Hexavalent Chromium in California drinking water
The National Resources Defense Council recently announced a great legal victory, a court order forcing the state of California to set a drinking water standard for Hexavalent Chromium [Cr(VI)] by the end of this month. Many will be watching with great interest to see what level the state chooses. Nationally – EPA is at the beginning of a three year process which will assess for the first time, what the level of this contaminant is in the drinking water provided to most of the rest of America.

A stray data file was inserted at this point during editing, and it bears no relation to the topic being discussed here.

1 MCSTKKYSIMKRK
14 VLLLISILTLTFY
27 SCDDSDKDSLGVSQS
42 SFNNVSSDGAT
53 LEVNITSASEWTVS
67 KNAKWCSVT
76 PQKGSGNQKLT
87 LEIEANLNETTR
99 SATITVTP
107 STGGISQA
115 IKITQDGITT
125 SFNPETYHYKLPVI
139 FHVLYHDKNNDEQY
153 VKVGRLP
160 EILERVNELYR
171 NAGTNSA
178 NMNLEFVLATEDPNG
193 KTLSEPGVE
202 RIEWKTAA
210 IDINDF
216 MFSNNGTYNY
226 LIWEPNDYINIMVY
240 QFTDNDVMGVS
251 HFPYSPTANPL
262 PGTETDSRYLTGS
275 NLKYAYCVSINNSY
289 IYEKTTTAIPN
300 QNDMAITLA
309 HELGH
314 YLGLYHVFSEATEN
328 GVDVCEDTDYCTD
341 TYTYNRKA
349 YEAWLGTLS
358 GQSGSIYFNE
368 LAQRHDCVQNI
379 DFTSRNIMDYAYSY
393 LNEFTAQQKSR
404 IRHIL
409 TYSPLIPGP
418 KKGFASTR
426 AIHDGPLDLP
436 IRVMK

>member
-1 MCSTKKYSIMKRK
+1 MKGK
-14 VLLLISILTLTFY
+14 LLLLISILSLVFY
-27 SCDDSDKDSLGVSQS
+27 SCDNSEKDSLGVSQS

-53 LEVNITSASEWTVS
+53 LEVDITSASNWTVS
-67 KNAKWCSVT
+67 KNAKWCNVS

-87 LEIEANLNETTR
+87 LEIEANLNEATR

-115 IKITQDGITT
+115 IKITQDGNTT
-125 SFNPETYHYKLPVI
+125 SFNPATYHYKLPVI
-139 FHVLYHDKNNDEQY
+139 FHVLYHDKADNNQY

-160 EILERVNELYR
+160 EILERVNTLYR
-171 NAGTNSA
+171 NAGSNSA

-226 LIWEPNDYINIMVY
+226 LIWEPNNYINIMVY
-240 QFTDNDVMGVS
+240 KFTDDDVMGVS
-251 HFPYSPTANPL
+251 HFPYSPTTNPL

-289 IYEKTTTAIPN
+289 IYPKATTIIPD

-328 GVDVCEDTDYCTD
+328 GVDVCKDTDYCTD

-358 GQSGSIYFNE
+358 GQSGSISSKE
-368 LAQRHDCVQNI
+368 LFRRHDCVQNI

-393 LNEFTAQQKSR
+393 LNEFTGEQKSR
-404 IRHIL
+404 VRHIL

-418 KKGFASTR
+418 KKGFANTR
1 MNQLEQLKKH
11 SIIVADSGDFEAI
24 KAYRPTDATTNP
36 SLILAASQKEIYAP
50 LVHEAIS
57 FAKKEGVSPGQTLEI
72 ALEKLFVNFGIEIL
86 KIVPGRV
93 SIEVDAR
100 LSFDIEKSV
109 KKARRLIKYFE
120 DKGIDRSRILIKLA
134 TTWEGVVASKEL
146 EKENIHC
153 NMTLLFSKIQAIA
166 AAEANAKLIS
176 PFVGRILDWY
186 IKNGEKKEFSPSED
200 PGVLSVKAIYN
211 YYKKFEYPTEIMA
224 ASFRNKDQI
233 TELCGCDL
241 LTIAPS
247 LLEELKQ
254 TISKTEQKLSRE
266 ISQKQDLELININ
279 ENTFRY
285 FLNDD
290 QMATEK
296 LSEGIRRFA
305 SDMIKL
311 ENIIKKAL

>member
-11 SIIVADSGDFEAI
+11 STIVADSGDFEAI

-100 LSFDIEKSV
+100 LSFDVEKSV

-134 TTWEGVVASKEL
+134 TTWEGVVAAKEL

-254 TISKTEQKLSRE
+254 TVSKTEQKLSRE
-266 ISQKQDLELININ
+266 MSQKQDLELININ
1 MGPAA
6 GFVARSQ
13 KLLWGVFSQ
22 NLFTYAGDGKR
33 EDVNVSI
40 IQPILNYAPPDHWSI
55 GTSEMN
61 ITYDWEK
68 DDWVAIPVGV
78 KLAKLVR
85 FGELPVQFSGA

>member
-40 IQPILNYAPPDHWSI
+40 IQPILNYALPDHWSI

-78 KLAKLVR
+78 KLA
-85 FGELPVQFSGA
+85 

There is one aspect of the nearly two decades of study that will go into the California decision that I still find quite intriguing. It turns out that there are many rural areas in the state where Cr(VI) occurs naturally in the groundwater, at concentrations near where a feasible standard might be. Many of these communities must sit right next to communities served by surface water systems that are free from Cr(VI). This seems like a perfect set up for a powerful epidemiology study, that could provide a great reference to support the standard. Yet – no such study seems to be underway, and it seem unlikely that one could be completed in time to inform the decision making process.